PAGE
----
Posted by: Alison O'Connor and Jon Weiss, Larimer County Extension
Peppers are hot! But also sweet. And the interest in growing peppers has increased in recent years. As most people know, it's tough to garden in Colorado - and having a short list of vegetables that perform well is helpful for all gardeners. In 2022 the Larimer County Master Gardeners, led by Jon Weiss, conducted an extensive research trial to evaluate bell peppers and sweet lunchbox types. Jon and "Team Pepper" grew 15 different types in a replicated, randomized trial.
|Larimer County Master Gardeners: Team Pepper!|
Hybrid and open-pollinated pepper varieties known to be early to earlier mid-season in maturity were selected. Twelve varieties were sweet bell peppers and three were “lunchbox” type. The peppers were started from seed in the CSU Horticulture Greenhouses and transplanted in early June at the CSU ARDEC-South (Fort Collins, Colo.) research farm. Seedlings were planted into ground beds covered with black plastic and irrigated with drip irrigation.
|Planting peppers on June 9, 2022 at ARDEC-South.|
Fun fact: even research plants aren't immune from rabbit munching. Boo. Something to work on for next year.
There were three harvests during the growing season, just as the fruit on the plants started to color. Fruit was counted, weighed, and the number of lobes on each fruit determined - for those who want to grow peppers for stuffing. At the end of the growing season, fruit was tasted by a brave group of 16, ranking each pepper from 1 (meh) to 5 (super tasty) based on sweetness, texture, and overall flavor.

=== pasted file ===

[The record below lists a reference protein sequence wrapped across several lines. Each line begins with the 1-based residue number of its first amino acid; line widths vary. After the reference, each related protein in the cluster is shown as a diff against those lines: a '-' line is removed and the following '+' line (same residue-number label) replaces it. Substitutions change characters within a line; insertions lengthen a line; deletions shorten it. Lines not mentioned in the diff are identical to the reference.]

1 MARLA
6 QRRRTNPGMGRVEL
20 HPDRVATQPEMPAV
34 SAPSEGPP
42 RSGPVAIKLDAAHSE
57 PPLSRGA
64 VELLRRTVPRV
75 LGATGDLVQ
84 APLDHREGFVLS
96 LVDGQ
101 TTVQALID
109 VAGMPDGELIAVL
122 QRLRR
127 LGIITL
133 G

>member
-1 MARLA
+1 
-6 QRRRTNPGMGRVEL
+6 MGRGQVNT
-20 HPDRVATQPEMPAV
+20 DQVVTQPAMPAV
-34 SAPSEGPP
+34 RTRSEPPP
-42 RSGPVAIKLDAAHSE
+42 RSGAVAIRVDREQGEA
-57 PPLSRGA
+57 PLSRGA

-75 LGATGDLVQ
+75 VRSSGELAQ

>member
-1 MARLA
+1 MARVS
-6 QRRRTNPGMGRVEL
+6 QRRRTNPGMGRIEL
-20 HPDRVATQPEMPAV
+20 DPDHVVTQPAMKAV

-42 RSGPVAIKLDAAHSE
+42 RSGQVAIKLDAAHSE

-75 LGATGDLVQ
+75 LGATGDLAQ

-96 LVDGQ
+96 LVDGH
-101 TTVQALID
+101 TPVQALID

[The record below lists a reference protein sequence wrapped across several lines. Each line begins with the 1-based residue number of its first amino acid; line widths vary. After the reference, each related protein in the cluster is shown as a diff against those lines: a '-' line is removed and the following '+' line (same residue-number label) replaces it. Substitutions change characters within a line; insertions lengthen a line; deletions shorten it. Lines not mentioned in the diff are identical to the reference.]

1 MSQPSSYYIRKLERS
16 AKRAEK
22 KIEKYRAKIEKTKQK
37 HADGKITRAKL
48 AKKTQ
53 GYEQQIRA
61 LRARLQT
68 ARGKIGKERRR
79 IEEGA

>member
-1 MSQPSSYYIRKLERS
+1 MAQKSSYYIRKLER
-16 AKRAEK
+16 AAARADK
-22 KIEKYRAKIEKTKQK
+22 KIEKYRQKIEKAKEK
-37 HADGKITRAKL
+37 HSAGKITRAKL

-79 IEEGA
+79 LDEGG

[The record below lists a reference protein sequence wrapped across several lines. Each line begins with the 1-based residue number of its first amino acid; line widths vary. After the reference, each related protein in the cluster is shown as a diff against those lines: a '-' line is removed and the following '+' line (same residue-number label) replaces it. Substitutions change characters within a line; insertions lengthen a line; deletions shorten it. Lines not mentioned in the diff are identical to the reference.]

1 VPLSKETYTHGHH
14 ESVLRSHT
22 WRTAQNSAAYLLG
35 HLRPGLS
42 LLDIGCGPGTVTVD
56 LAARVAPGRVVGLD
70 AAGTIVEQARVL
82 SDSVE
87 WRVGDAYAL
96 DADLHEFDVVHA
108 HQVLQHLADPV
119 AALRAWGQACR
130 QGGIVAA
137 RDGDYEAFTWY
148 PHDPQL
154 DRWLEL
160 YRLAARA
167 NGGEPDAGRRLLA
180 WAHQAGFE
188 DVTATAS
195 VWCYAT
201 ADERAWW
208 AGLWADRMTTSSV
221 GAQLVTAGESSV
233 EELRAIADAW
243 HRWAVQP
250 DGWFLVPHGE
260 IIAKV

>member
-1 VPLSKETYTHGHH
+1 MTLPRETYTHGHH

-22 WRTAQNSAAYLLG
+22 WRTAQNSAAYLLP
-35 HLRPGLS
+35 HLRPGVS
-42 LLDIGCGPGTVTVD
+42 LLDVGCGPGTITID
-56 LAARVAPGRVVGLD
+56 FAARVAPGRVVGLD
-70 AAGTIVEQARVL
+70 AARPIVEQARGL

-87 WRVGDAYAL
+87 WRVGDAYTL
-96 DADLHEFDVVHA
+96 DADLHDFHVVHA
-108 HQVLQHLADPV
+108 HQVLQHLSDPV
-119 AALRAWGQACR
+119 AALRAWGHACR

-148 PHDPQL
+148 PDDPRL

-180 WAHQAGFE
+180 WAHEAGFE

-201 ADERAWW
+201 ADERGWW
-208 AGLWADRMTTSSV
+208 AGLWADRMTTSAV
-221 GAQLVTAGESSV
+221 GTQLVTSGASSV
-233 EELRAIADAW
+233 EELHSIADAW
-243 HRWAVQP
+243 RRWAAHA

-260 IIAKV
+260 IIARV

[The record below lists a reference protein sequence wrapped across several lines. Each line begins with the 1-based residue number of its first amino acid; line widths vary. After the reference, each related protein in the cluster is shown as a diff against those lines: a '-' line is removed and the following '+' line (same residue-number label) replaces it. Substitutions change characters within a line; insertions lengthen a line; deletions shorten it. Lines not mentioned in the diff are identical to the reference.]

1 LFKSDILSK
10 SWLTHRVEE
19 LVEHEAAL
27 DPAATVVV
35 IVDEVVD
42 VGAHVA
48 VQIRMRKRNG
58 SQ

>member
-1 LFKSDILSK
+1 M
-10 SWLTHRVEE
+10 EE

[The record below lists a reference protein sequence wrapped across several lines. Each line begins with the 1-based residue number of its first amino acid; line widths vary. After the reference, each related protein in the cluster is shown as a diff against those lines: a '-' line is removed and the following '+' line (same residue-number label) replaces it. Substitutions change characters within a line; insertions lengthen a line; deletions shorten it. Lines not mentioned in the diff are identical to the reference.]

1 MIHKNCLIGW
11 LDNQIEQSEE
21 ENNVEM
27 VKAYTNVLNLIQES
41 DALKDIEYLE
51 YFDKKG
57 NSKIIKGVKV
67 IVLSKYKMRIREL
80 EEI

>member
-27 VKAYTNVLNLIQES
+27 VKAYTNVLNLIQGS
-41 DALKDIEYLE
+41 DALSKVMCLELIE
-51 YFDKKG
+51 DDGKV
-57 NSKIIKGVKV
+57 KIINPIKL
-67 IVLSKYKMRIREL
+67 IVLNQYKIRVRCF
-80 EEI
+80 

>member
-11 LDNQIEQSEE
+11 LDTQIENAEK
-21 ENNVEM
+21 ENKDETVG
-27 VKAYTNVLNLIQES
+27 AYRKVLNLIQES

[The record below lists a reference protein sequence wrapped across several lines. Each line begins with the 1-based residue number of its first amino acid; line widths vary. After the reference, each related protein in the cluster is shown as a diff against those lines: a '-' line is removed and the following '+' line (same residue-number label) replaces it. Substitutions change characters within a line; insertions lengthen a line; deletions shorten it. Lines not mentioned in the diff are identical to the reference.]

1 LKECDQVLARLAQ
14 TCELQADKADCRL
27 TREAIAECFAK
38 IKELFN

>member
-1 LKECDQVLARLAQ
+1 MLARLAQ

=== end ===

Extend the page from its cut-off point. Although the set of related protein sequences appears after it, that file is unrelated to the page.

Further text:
|Weighing and counting 'Eros' peppers.|
While 'Purple Beauty' set fruit and colored first, the flavor was poor. 'Olympus' and 'Ace', both bell peppers, yielded the greatest number of fruits ('Ace' had an average of 26 fruits per plant; 'Olympus' had 16 fruits per plant). 'Olympus' also yielded the greatest number of four-lobed fruits for stuffing. 'King Arthur' ruled supreme with huge fruits, averaging about one-half pound each!
For flavor, yield, and slightly larger fruits, 'Just Sweet' ranked at the top of the lunchbox types. 'Cajun Belle', toted to have a "slightly spicy flavor" was hotter than expected - and it was not included in the taste test. If you just want a lunchbox pepper with loads of fruit (an average of 74 per plant), grow 'Eros'. You'll pick for days. All the fruit in the trial was donated to local food pantries, about 500 pounds.
|Peppers headed to local food pantries.|
Full results can be found on the Larimer County Extension website. You may also download or print the PDF here. The website also has results from the 2019-2021 tomato trials. The pepper trial will be replicated in 2023.